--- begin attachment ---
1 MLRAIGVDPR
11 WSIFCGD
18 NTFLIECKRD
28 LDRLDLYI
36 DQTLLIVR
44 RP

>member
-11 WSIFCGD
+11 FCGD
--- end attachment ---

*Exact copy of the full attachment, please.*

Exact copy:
1 MLRAIGVDPR
11 WSIFCGD
18 NTFLIECKRD
28 LDRLDLYI
36 DQTLLIVR
44 RP

>member
-11 WSIFCGD
+11 FCGD